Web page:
Last Updated 7/12/18

Issue: The very nature of the business of insurance is transforming, driven by technological advancements and socio-economic trends. Emerging technologies—like big data, the Internet of Things (IoT), mobile technology, artificial intelligence (AI), wearable devices and blockchain—are revolutionizing the insurance industry and changing consumer expectations and preferences. Moreover, consumer habits are evolving rapidly. According to the U.S. Census Bureau, millennials (ages 18-34) now outnumber baby boomers (ages 51-69) as the largest living generation. The millennials are well versed in new technologies and looking to take a more hands-on approach when it comes to managing their finances and purchasing insurance products.

Consequently, technology-enabled innovations in the insurance industry, or "InsurTechs," have emerged to offer simpler products and streamlined customer experience, catering to a growing generational shift toward millennials. While the InsurTech industry is still in its infancy, the sector is gaining momentum and garnering increased attention from venture capitalists (VC's), as well as established insurers.  State insurance regulators have also taken numerous steps recently to increase engagement in new and innovative technologies.

The term “InsurTech” can be described as the innovative use of technology in insurance. InsurTech is a subset of “FinTech,” or financial technology. FinTech has transformed the banking world (e.g., Square, one of the most recognized FinTechs, offers mobile payments with innovative smartphone card swiper technology) and now InsurTech is beginning to alter the business models and competitive landscape of the insurance industry.

Changing social and technological trends have created an opportunity for tech-savvy entrepreneurs. An increasing number of insurance startups, or InsurTechs, are leveraging new technology to address existing insurance challenges and opportunities. InsurTech activity has increased significantly over the last few years and continues to attract significant attention. Oxbow Partners estimates there are currently more than 1,500 InsurTech startups.

InsurTech innovation is occurring across the entire insurance value chain—from distribution and marketing, product design, underwriting, claims management and balance sheet management and across all lines of insurance—property and casualty, life and health. Distribution is the area of highest focus. InsurTechs are reaching new customers through new distribution mediums—addressing generational shifts in the way people communicate, access information and make decisions—while not disturbing traditional channels. For example, according to a Gallup poll, millennials are more than likely to purchase policies online instead of through an agent.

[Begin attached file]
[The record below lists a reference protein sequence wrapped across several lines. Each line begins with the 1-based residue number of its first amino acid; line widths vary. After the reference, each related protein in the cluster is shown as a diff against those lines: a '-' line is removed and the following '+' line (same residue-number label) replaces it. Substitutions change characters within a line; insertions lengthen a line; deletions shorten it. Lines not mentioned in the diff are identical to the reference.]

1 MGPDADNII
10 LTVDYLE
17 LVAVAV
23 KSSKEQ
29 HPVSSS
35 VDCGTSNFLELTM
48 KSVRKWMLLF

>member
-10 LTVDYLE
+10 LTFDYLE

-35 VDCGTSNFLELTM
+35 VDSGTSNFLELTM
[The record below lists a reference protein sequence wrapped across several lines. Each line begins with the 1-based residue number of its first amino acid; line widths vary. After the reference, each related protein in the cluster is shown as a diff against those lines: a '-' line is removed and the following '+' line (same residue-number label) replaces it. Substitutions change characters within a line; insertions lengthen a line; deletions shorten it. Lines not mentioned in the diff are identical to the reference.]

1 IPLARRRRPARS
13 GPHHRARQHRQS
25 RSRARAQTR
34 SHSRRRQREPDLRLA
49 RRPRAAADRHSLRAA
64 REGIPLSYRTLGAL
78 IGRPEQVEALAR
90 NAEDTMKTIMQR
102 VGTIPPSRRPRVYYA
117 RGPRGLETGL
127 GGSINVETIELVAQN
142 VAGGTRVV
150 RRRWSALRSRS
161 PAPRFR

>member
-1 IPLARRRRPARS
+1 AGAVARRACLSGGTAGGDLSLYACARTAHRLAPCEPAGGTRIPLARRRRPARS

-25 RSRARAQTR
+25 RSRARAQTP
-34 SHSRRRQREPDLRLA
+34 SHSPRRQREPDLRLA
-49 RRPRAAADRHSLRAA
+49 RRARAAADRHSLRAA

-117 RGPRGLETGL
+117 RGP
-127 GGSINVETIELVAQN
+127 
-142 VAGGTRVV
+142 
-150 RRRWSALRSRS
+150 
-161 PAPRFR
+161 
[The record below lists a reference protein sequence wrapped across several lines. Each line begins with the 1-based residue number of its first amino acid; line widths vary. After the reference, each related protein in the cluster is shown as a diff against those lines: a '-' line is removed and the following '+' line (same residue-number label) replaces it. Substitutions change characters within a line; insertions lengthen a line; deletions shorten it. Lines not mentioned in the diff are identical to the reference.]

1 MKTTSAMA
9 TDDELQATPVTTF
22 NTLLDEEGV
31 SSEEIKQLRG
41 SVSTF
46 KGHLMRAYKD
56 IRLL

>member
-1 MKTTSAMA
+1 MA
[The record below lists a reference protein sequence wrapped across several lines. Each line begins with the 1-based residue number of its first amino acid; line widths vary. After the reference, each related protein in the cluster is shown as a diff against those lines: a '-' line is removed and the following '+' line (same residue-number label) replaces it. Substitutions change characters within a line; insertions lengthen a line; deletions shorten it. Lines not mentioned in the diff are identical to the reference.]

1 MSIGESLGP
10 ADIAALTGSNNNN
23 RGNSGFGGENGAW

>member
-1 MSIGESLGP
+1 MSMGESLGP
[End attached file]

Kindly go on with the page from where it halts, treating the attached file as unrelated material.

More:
InsurTechs are catering to these preferences by providing user-friendly platforms. For example, InsurTech startup Trov allows a consumer to insure their personal belongings using an app. Coverage can be swiped “on” or “off” if a consumer wants coverage or not. Some InsurTechs combine digital ease with the human touch, often using technology such as AI, machine-learning and robotics. Other InsurTechs are using wearables and monitors to provide usage-based products integrated with customers’ lives in a way not usually associated with insurance. 

Status: New innovations are emerging every day. State insurance regulators do not wish to stand in the way of these innovations. Instead, they want to work closely with innovators to make sure laws and regulations are being followed and consumers are not being harmed. The NAIC Innovation and Technology (EX) Task Force was established in March 2017 to help insurance regulators stay informed on key developments. This includes new products and services from startup companies, as well as established insurance industry players. The Task Force marks an important step in state insurance regulatory efforts to increase engagement in new and innovative technologies.

The Task Force meets regularly to learn more about innovative insurance solutions. Its focus for 2018 is to explore regulatory "sandbox" concepts, cybersecurity (including the cybersecurity institute concept) and monitor technology developments in such areas as big data, autonomous vehicles and blockchain technology. It is currently developing survey questions concerning what states are doing, organizationally and operationally, in regard to innovation and technology. High-level questions were incorporated into the State Ahead strategic plan state assessment questionnaire, and interviews are underway.

Task Force members and other regulators also participate in a variety of settings to further the dialogue. Most recently, this includes the 2018 NAIC Insurance Summit and InsurTech Connect conference, where NAIC members have an opportunity to interact with stakeholders in this space. Among other things, the Task Force members have participated in forums related to autonomous vehicles and with start-ups in Silicon Valley and will again participate in a cybersecurity symposium held jointly with Stanford University